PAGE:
Aphidius colemani are small braconid wasps. Females lay eggs singly in aphid nymphs. The wasp larvae consume the aphids from the inside. As the larvae mature and the aphids are killed, the aphids turn into mummies
Aphidius colemani is an amazing parasitic wasp that stings its aphid victim and lays its egg directly inside the aphid. In a couple of days, the aphid dies and begins to swell up, and as it swells, a new parasitic wasp is developed and will soon emerge.
Once the new parasitic wasp emerges and is able to fly, it will sting more aphids, lay more eggs, and continue the cycle again. Appropriate for garden and greenhouse use, aphid parasites can be used both as a preventive measure and to combat infestations.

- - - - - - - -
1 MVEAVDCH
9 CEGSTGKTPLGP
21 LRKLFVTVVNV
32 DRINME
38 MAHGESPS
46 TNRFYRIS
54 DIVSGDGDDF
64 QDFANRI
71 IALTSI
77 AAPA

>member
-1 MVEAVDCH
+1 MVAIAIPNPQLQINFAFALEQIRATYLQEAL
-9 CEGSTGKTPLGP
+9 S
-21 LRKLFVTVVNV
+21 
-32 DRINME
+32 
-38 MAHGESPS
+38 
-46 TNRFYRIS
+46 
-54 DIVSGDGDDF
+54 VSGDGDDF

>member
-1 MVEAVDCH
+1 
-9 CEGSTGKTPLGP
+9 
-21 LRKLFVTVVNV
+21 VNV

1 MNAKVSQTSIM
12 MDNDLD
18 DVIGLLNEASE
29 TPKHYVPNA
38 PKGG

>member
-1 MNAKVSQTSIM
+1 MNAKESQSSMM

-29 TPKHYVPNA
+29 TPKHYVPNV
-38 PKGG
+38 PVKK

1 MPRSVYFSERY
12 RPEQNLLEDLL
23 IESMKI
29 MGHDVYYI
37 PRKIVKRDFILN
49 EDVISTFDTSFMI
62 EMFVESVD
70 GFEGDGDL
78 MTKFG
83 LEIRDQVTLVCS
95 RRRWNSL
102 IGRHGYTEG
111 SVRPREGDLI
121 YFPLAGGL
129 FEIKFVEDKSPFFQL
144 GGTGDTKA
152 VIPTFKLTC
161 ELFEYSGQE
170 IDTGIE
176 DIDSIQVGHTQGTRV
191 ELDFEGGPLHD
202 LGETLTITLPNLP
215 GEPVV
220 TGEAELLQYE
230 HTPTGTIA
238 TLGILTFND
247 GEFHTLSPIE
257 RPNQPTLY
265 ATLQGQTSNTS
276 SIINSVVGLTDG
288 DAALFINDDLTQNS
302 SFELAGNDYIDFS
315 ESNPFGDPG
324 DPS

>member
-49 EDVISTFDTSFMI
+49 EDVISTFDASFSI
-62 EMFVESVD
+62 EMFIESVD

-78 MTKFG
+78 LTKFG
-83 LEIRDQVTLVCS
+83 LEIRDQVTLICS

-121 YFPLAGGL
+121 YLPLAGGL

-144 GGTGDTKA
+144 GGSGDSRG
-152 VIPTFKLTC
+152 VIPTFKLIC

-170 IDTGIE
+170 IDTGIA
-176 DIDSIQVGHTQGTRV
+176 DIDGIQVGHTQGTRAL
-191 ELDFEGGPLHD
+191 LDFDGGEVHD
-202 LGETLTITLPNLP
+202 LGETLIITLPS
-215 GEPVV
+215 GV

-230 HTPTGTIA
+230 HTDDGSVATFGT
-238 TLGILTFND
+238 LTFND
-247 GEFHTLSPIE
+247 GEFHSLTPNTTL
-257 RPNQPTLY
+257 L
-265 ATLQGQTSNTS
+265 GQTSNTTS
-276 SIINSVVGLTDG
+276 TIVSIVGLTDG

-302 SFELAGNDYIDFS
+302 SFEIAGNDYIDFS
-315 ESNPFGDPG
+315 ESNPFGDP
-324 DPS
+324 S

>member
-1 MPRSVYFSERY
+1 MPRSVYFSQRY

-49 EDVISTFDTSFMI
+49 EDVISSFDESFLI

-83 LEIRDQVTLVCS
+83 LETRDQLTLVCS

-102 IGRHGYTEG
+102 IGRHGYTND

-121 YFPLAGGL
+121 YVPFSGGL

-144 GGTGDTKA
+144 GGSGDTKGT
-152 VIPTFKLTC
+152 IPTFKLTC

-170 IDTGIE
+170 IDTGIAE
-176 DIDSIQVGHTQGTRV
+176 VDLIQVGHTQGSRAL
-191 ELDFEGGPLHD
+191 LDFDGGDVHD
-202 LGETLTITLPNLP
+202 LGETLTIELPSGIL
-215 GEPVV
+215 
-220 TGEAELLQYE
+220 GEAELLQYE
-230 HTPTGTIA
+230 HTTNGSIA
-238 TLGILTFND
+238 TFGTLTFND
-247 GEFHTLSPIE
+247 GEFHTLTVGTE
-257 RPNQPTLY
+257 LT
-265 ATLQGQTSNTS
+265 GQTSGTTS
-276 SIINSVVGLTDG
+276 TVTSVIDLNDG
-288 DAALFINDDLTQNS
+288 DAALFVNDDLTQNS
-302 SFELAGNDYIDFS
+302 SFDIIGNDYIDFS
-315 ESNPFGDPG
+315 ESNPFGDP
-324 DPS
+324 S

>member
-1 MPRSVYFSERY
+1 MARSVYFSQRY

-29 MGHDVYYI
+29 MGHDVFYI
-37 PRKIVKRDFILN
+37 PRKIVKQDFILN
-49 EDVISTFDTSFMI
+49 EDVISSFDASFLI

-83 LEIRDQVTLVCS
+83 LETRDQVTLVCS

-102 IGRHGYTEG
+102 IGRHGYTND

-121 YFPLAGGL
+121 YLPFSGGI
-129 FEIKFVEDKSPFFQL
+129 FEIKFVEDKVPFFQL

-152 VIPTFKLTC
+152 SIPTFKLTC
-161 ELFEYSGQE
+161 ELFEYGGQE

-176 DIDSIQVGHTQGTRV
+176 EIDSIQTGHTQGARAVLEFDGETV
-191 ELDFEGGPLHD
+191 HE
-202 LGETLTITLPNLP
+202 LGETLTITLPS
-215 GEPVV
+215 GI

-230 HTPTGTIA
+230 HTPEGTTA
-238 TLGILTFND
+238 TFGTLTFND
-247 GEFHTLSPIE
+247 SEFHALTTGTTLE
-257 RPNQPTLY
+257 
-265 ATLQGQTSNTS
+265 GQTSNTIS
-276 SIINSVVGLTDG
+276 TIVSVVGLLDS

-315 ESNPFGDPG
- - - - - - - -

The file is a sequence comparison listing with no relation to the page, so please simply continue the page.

Adult wasps live up to three weeks and will lay eggs in as many as 300 aphids over the period of their lives, increasing the number of wasps as they do. Proof they’re at work can be found by searching for the brown, mummified shells left of dead aphids seen in these images.